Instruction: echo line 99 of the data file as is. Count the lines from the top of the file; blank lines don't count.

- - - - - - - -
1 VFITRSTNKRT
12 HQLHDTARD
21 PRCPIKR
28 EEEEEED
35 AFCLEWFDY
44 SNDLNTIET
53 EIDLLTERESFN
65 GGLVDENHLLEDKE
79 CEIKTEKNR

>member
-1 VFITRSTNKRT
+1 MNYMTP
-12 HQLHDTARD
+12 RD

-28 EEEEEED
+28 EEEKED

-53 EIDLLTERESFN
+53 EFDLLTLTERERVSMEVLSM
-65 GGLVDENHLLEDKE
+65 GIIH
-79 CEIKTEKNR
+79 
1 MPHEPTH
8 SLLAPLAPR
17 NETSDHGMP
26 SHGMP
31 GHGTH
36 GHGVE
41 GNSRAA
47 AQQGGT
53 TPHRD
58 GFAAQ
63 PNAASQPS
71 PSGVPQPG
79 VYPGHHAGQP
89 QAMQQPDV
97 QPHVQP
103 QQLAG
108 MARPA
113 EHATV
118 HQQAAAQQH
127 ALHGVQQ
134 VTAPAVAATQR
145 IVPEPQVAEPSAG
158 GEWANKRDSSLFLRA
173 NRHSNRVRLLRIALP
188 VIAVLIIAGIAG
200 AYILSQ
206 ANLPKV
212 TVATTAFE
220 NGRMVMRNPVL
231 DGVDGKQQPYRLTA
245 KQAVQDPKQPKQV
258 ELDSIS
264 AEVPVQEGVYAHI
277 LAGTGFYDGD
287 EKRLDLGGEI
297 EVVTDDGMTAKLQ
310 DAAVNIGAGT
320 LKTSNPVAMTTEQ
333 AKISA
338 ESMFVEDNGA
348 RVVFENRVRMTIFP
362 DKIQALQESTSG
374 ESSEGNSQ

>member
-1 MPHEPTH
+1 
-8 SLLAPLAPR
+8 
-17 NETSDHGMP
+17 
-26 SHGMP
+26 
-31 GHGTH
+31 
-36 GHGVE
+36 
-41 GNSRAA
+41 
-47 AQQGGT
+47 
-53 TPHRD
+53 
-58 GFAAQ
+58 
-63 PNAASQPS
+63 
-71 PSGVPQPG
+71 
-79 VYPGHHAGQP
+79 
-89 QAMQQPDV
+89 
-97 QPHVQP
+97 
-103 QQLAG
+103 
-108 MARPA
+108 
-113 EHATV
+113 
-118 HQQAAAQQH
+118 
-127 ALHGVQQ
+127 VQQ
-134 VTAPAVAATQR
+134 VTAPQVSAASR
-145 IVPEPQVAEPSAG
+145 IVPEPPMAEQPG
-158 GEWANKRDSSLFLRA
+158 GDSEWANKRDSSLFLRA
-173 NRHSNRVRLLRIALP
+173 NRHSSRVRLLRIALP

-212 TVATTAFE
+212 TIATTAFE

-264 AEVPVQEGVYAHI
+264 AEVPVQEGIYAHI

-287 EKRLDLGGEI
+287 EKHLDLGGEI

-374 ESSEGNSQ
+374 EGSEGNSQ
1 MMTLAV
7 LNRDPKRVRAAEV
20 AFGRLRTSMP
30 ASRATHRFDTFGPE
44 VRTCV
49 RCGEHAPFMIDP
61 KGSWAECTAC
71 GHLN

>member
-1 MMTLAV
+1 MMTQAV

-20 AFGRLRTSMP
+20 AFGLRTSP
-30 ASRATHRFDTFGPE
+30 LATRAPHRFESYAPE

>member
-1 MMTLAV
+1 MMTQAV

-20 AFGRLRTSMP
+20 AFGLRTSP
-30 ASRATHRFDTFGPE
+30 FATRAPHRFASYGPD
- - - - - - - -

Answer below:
-108 MARPA